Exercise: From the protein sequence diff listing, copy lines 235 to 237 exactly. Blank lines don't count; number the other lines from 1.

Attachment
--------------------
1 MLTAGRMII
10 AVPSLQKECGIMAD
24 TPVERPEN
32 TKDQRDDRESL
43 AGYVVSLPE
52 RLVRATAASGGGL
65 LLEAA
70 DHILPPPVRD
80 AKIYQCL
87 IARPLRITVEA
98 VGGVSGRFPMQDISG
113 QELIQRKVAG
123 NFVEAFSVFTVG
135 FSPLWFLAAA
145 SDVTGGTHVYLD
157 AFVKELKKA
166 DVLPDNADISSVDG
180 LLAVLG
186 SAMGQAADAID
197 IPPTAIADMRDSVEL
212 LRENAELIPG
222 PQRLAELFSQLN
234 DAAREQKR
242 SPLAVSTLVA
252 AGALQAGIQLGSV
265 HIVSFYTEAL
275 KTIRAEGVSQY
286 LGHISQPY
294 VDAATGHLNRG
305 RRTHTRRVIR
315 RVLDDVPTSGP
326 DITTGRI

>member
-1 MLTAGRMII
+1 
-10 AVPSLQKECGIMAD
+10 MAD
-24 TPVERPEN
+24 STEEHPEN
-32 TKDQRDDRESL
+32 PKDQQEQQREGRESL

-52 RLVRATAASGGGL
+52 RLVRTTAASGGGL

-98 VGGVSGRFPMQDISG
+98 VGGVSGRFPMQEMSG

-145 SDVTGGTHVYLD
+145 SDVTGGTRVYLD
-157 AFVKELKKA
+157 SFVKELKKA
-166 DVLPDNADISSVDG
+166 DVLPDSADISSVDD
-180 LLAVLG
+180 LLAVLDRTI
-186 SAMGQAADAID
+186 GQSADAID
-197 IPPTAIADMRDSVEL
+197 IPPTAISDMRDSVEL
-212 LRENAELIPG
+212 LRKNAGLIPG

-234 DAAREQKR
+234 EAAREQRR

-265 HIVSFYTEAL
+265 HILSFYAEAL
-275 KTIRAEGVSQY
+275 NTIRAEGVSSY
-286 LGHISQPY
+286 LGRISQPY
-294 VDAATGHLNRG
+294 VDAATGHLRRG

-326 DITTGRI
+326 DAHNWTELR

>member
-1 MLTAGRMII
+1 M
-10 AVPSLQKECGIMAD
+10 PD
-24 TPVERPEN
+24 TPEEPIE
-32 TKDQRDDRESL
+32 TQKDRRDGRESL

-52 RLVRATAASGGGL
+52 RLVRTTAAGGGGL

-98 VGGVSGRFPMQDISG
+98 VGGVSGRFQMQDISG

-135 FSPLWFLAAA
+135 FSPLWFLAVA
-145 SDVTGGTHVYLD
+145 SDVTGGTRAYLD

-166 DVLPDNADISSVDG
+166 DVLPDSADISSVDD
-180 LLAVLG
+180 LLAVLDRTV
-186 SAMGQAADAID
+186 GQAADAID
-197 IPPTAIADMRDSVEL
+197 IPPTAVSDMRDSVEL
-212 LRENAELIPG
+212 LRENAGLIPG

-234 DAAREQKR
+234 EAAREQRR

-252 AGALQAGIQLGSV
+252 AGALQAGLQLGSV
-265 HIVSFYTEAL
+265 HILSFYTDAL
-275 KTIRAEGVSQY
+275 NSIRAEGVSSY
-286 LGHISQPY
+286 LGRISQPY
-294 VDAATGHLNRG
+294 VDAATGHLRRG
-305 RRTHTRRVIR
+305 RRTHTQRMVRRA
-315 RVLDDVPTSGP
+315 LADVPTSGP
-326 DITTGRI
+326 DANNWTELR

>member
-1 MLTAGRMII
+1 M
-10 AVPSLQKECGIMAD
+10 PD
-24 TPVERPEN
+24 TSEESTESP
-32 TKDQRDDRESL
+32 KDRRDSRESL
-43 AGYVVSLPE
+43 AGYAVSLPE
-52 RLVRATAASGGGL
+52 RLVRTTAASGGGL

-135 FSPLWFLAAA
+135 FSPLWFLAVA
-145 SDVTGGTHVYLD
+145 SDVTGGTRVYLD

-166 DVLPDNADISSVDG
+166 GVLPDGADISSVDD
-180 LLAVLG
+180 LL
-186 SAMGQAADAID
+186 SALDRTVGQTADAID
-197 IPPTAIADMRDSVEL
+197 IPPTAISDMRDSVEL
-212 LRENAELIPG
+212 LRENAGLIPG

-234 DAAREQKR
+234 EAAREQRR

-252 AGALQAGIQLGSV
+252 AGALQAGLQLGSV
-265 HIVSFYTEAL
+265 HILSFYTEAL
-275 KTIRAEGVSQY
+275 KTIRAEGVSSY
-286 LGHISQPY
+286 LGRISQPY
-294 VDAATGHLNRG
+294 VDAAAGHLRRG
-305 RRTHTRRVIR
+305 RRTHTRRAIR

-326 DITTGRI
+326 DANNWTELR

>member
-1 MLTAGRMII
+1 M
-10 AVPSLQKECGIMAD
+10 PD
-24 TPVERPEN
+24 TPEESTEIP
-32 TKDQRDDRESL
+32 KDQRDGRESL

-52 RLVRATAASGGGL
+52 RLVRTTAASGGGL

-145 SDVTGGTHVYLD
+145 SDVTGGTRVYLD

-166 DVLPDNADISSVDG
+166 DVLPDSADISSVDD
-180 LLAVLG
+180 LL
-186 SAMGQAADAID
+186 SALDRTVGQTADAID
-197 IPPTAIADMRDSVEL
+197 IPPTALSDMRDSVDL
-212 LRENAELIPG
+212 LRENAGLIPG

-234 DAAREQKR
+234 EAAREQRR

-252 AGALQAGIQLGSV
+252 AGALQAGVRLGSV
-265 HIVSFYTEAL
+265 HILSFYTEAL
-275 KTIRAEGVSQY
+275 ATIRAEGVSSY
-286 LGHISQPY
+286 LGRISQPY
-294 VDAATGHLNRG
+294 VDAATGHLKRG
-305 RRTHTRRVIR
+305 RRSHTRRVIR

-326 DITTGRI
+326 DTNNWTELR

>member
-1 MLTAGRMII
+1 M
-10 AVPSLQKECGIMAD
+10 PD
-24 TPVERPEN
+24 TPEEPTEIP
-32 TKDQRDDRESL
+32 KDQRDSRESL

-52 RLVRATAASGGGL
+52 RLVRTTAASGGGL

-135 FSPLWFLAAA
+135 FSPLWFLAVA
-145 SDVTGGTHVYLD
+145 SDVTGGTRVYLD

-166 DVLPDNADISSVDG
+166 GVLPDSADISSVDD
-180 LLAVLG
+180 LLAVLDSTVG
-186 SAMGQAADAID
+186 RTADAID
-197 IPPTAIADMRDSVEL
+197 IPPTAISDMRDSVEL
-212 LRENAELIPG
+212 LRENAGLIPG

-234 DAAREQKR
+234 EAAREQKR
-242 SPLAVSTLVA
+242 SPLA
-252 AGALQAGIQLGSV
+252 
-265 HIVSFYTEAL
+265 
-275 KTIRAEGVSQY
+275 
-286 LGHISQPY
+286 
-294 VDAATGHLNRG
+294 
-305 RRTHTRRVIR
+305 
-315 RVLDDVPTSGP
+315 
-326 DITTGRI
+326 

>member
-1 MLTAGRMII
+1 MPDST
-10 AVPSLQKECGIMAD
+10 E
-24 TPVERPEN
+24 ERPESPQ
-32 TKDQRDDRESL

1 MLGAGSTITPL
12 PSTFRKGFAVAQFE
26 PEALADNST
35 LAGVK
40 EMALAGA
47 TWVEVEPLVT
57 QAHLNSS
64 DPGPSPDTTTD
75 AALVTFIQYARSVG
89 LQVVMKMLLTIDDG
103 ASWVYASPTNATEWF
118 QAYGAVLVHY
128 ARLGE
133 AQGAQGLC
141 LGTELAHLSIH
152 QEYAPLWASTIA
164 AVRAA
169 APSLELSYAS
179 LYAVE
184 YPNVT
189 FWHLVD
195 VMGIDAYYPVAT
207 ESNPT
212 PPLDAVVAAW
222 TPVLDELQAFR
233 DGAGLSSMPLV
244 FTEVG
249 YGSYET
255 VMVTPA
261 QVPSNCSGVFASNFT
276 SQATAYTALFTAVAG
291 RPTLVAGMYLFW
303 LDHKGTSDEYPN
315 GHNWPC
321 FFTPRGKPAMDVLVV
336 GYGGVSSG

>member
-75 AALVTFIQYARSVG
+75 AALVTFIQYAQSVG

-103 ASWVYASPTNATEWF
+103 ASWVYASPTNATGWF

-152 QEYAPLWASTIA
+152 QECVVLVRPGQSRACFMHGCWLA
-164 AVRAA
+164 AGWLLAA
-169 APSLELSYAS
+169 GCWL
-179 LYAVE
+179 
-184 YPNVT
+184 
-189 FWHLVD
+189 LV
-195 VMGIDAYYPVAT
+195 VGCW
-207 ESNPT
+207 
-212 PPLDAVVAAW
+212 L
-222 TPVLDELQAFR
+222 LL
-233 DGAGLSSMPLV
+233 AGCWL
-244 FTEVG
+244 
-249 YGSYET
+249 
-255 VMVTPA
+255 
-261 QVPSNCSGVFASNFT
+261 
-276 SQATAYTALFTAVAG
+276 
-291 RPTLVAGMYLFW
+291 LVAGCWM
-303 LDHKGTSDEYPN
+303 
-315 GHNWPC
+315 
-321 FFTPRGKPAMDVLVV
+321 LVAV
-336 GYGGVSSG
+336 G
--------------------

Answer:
+286 
-294 VDAATGHLNRG
+294 